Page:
Recently, the fairly Austintatious periodical Texas Monthly did a piece on Texas Independence, and of all the left-of-center press that’s ever covered the topic in my memory, I must say that Texas Monthly almost seemed giddy about the prospect of, if not a Republic of Texas, then at least the open discussion of it.
Why do I say this? Because for the first time that I can remember in which any big Texas rag addressed the issue, the Monthly cited the fact that independence may actually be legal, or at least not illegal. In contrast to dozens of articles over the years from the Houston Chronicle and Austin American-Statesmen, wherein the mere idea of independence is met with open jeers and ridicule, this article was nothing less than a breath of fresh air.
The article was a contrast and comparison of the Catalan secession to that of a possible Texas secession, asking the question, “Can Catalan serve as a model for Texas independence?” Though the academic they interviewed for the piece was a little dismissive of Texas nationalism as largely symbolic (though legal), they also featured an interview with Texas Nationalist Movement President Daniel that was fair and respectful! How often does that happen in the popular press?
My sense is that we’re making real progress with centrists who are becoming disillusioned with the efficacy of Washington, D.C. Whether you are on the right or on the left… whether you love Trump or hate him… if you’re honest, you have to admit that our elected representatives have accomplished nothing they promised this year, nor for a very long time. Whatever twisted abhorrence they end up passing bears very little resemblance to what they swore to do, but you can be sure it’ll be slapped with some friendly-sounding name to mask its awfulness. With each action, the never once come close to dealing with any of the existential crises the U.S. faces. Even if you are a die-hard Trumpster, it should be clear by now that the notion of one man fixing anything in D.C. is laughable. Sure we’ll get some executive actions and limited rollbacks of regulations, but herding cats would be easier than persuading the few hundred soulless creatures in Congress to reign government back to constitutional limits.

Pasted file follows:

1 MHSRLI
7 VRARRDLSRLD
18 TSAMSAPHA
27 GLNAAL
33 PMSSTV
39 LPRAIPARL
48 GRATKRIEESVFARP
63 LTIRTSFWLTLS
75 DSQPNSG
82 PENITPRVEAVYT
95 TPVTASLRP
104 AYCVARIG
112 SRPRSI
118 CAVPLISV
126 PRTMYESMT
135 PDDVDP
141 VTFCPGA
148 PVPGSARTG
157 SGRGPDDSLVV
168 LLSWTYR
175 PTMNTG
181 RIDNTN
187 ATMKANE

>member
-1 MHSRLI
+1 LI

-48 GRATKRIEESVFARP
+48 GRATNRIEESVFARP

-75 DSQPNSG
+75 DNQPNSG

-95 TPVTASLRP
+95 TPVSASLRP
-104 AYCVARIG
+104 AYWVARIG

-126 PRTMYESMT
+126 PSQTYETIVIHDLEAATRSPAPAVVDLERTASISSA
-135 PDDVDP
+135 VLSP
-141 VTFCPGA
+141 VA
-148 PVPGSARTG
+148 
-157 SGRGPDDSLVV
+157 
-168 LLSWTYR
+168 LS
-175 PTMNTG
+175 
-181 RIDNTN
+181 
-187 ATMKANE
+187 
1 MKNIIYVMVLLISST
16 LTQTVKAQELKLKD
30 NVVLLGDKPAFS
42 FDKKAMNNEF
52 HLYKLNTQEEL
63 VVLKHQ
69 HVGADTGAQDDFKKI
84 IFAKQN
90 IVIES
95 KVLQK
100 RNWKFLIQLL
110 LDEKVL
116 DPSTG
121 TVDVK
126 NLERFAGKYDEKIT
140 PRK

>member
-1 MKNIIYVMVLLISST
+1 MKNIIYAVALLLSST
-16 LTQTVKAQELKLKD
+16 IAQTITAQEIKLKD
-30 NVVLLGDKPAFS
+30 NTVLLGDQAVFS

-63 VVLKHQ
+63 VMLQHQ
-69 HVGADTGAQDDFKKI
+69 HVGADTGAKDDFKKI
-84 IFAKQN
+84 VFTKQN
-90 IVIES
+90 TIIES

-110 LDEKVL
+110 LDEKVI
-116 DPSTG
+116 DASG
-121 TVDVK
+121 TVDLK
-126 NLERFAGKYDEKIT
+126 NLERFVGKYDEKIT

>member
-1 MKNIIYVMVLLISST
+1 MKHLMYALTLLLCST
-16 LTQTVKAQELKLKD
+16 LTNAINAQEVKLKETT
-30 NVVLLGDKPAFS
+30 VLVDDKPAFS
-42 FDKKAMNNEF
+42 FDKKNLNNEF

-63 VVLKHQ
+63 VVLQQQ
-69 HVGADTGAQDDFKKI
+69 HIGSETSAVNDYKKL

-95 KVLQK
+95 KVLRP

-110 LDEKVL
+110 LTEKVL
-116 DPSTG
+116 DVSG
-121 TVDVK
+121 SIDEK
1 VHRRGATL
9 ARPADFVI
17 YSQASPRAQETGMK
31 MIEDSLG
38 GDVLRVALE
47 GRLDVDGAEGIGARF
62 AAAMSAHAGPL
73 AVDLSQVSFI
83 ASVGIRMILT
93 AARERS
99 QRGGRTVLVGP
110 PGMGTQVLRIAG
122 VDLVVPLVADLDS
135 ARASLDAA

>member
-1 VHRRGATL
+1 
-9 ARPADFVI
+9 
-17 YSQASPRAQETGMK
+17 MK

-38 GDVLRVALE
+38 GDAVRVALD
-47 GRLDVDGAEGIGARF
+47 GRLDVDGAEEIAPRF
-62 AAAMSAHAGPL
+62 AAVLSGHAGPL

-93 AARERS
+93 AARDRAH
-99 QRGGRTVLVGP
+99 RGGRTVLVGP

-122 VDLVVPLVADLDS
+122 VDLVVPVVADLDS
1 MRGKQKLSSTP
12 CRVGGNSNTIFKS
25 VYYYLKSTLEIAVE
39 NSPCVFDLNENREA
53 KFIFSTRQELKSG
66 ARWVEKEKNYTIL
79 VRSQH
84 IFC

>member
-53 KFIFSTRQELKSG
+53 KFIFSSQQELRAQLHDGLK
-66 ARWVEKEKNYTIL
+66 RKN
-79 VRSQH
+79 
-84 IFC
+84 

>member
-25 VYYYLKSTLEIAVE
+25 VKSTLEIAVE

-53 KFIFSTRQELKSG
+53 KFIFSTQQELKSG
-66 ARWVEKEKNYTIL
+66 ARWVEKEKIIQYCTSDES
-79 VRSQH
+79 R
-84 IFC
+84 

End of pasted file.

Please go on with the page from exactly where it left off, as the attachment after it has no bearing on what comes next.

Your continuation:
Let’s take stock of where we are now, versus this time last year.
Where’s the wall? Has amnesty been put on hold? Where’s the repeal of Obamacare? Is the Iran deal still in place? Are we out of the Paris Climate Accord? Have taxpayer-funded abortions stopped? Has the military stopped persecuting chaplains who practice their religious faith, or even stopped paying for transgender surgeries on troops? Has the NSA stopped recording our phone calls, emails, and monitoring our correspondence? Has the TSA stopped groping our daughters? Has federal spending been rolled back, even slightly? Have the foreign wars stopped, or are we on the precipice of new ones? Is Hillary in jail? Is Bergdahl in jail? Is Manning in jail? Is Lois Lerner in jail? Is Comey in jail?
That swamp still looks pretty full from here.
If we define efficacy as actually accomplishing stated goals rather than “We sure love how he gives ’em hell!” then, I ask you… how effective has Donald Trump been so far? And beyond that, how many election cycles do we have to go through, with all the hand-wringing followed by stratospheric hopes and dreams only to realize later that nothing is much different?
And do we all want to keep going on, putting all our hopes in one man to single-handedly dismantle the enormous bureaucracy? Or…would it not be better to put our faith in ourselves to make a difference in a smaller, more decentralized government here at home…in our own country? Do you think if you could make your voice heard in Flower Mound, or Midland, or Corpus? If you didn’t like how things were done, do you think you could make your voice heard or actually speak to your representative about your concerns for a few minutes? I know you could. I’ve done it. Having involved myself in local and state politics in the past, I will say unequivocally that you can totally make a difference here in Texas… at home, or down in Austin.
Try to do the same in Washington.